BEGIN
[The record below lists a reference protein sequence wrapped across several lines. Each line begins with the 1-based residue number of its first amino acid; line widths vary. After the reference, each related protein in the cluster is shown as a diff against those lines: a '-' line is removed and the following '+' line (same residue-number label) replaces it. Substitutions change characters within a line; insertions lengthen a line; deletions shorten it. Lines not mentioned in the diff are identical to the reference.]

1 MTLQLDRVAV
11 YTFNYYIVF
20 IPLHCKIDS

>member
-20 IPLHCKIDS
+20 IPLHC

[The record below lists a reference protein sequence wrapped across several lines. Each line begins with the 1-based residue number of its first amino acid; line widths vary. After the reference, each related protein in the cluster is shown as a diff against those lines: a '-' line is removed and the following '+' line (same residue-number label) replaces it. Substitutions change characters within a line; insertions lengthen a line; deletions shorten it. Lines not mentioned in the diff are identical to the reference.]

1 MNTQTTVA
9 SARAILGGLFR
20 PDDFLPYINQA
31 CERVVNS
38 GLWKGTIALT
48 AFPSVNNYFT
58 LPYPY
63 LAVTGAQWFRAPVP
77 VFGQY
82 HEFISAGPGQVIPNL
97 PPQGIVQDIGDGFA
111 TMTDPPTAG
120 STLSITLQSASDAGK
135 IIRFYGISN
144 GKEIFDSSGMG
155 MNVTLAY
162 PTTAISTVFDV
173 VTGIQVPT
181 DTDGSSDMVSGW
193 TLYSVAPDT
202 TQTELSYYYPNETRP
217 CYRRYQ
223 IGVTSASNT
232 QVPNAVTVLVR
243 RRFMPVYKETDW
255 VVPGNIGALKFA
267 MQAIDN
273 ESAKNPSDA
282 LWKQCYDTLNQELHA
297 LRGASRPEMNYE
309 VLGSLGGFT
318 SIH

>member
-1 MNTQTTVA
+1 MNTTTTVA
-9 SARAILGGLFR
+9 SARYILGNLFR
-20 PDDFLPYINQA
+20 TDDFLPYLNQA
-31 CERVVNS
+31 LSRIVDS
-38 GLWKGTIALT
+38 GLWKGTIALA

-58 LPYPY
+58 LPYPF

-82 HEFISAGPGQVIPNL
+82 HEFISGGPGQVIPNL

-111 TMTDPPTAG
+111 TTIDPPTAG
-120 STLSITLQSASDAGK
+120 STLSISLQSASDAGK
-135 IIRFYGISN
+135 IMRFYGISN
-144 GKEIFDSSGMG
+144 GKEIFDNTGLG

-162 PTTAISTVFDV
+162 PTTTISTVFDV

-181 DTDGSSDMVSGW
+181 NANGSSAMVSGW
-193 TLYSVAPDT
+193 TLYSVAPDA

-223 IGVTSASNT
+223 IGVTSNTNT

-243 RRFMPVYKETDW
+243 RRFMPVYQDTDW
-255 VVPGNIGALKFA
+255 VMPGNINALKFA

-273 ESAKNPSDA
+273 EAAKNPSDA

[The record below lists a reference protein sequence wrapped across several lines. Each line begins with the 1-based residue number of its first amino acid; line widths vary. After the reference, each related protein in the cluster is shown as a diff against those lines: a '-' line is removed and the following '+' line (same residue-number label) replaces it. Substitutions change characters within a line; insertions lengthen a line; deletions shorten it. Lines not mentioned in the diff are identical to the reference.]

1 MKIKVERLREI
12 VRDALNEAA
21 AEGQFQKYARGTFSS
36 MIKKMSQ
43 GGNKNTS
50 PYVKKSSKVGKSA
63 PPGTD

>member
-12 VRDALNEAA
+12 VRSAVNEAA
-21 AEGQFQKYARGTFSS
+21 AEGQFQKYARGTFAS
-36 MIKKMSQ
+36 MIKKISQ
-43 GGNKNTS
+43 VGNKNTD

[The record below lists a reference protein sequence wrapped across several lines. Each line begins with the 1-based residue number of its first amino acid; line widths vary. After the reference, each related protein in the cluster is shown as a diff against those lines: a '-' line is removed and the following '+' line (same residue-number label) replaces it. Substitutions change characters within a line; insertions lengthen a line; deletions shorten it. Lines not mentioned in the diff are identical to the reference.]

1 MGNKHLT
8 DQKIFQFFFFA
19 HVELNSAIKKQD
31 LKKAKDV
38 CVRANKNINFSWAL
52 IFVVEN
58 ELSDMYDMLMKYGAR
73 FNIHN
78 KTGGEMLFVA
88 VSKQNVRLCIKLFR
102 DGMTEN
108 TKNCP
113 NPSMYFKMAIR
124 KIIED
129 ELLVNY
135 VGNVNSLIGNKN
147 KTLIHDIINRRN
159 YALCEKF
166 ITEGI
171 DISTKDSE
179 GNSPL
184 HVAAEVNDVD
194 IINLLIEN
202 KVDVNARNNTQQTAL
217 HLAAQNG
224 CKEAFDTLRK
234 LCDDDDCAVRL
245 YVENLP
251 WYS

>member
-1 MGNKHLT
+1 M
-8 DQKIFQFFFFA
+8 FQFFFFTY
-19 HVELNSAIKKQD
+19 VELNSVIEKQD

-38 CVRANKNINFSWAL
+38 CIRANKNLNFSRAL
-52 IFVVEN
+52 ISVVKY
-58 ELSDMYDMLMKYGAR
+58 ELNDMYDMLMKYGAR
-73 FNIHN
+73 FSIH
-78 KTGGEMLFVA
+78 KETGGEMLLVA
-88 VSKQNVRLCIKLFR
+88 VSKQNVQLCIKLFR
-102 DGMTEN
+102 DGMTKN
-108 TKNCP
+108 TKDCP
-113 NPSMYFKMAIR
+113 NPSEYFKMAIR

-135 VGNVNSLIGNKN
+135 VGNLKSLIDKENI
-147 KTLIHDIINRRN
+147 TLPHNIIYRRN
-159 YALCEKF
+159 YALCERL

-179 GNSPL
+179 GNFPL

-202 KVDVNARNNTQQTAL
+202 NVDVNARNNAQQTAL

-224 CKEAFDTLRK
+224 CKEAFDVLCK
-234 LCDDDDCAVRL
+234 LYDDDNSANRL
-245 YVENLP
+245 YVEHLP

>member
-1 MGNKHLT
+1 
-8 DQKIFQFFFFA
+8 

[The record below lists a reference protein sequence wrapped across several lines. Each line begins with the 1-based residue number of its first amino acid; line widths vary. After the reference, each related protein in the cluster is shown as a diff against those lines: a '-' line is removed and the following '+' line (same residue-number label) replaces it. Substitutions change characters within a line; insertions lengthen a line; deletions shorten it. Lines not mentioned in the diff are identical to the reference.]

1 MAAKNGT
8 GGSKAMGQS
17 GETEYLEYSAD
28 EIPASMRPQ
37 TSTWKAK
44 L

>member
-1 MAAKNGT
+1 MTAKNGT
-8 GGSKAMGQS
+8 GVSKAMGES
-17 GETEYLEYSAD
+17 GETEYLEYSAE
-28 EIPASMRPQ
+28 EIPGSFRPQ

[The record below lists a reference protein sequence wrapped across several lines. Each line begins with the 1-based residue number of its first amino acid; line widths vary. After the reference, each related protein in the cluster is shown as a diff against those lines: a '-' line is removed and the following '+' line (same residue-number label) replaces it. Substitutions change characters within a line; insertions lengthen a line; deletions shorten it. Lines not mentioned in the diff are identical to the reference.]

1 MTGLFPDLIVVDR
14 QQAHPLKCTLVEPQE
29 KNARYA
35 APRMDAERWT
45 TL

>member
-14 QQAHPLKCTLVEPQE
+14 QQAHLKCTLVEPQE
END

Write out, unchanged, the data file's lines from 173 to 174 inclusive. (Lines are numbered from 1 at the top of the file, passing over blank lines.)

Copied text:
8 GGSKAMGQS
17 GETEYLEYSAD